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LETTERS

Dec. 12, 2011
Dec. 12, 2011

Table of Contents
Dec. 12, 2011

LEADING OFF
GOLF PLUS
  • How big was Tiger's victory at the Chevron? Can Luke Donald hang on to No. 1? Who's most likely to become the top American? How do the major venues rate, and who will win the four championships?

  • Great majors, a new No. 1, LPGA dominance, an old school fight for the money title and the rediscovery of a vintage track too tough to die made 2011 a terrific year in golf

  • The game will long remember Europe's leading light, a pioneering woman and a television innovator

Inside: THE WEEK IN SPORTS
SPORTSMAN OF THE YEAR / SPORTSWOMAN OF THE YEAR
SPORTSMAN OF THE YEAR, 1981
SPORTSWOMAN OF THE YEAR, 1976
  • A couple of recent divorces have dusted up the Girl Next Door, but as always she will never sit back and accept defeat

SPORTSMAN OF THE YEAR, 1982
  • A man can gather plenty of insight on the road from boy wonder to senior statesman for the sport he loves

PRO FOOTBALL
  • The Patriots' defense, built from spare parts, castoffs and converted receivers, ranks dead last in the NFL, and yet New England is once again cruising to the playoffs. The real test is yet to come

SPECIAL REPORT
COLLEGE FOOTBALL
HIGH SCHOOL FOOTBALL
BASEBALL
  • In 136 major league seasons, there's never been a more dizzyingly dramatic day than Sept. 28, 2011. The Red Sox and the Braves may disagree, but for everyone else it's a date that will live in ecstasy

PRO HOCKEY
  • With the club slumping and captain Alex Ovechkin seemingly checked out, the Capitals dumped their coach. Now one of the NHL's superstars isn't just struggling to rediscover his game, but he's also trying to shed an ugly label

  • The NHL's coaching carousel began to go 'round in earnest last week, with three jobs turning over in a four-day stretch. Besides the departure of Bruce Boudreau and the arrival of Dale Hunter in Washington, D.C., here's the lowdown on what went wrong and what to expect from here on in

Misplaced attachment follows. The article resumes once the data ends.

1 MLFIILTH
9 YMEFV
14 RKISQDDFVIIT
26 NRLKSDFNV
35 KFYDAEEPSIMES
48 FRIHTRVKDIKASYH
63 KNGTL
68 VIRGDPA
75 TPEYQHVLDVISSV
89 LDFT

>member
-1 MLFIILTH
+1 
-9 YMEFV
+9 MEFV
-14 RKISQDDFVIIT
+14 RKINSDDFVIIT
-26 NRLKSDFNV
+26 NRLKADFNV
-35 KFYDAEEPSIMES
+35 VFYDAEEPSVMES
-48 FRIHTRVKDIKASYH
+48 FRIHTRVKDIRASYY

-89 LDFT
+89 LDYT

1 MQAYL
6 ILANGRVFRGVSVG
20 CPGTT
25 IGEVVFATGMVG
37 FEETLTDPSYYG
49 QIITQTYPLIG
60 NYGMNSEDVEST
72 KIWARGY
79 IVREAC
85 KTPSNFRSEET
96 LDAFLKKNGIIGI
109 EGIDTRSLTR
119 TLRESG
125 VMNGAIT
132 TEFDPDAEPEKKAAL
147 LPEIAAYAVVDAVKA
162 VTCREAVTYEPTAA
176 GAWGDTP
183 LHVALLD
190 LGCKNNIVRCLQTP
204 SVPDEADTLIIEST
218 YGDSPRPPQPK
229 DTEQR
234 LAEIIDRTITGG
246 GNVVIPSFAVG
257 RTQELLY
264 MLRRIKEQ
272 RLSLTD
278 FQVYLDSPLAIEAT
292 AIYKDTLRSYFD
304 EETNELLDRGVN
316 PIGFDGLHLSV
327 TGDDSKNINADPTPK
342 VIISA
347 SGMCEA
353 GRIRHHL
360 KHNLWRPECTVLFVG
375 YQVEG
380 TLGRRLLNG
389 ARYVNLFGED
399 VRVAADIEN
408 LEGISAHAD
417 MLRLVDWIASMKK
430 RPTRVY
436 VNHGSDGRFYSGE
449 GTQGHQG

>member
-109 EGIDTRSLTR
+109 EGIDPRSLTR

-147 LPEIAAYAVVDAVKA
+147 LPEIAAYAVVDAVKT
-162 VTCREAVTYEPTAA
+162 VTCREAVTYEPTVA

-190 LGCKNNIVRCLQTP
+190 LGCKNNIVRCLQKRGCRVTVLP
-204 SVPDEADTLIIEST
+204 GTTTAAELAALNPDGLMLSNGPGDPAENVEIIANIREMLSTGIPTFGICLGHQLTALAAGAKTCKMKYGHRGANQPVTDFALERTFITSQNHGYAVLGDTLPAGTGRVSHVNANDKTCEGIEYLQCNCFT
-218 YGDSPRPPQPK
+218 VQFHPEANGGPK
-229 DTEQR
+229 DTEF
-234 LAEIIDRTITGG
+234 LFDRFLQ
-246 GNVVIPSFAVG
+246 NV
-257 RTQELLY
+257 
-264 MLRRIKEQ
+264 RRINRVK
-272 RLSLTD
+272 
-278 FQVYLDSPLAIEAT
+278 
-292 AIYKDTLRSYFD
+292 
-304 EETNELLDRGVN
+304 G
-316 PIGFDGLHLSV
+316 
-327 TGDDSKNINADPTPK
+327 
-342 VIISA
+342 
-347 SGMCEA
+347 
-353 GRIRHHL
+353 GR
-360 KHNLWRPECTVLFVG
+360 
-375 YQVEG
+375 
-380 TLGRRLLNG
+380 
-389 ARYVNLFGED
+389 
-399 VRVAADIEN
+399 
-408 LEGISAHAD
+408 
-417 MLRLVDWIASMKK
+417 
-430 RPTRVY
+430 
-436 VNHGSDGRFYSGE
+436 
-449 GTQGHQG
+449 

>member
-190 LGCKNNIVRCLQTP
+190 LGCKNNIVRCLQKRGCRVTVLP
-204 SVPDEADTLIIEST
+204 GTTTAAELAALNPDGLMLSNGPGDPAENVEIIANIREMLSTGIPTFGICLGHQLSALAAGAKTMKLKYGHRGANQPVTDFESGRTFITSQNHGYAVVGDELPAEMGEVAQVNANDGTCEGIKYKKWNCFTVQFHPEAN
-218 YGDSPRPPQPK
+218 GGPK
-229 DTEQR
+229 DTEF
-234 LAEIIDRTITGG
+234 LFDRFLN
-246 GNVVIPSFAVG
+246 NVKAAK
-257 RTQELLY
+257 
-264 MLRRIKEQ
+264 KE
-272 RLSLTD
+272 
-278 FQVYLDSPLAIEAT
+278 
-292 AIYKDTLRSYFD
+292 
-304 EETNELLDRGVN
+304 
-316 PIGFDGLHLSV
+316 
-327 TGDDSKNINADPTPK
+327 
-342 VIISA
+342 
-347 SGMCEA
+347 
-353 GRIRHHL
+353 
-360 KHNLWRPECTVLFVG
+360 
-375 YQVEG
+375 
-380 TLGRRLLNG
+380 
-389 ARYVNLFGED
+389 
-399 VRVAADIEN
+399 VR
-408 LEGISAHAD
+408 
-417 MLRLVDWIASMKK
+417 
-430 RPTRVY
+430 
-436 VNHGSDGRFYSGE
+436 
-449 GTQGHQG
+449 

COLLEGE BASKETBALL
WALTER IOOSS JR.
Departments

LETTERS

All good company men, whether in football or at a large corporation, are loyal to the organizations they work for and follow the directives of the executives above them. Joe Paterno is no different. As more facts emerge, I believe we will learn that the institutional failures at Penn State reach far above Paterno.

This is an article from the Dec. 12, 2011 issue

Beth Jesurun, Bryan, Texas

Penn State appears to have been more concerned about protecting its image (This Is Penn State, Nov. 21) than in doing what is right. I believe that has also been Paterno's pattern throughout his career. It seems to me that he only wanted to take responsibility for the actions of his players and coaches on the field and refused to address their potentially serious problems off it.

Steve Ferrier, Lawrence, Kans.

The failure to properly report the heinous acts that are alleged to have happened at Penn State is as shameful as the acts themselves. If we don't do whatever we can to protect our children, then what does that say about who we are?

Matt Travis, Baxter, Iowa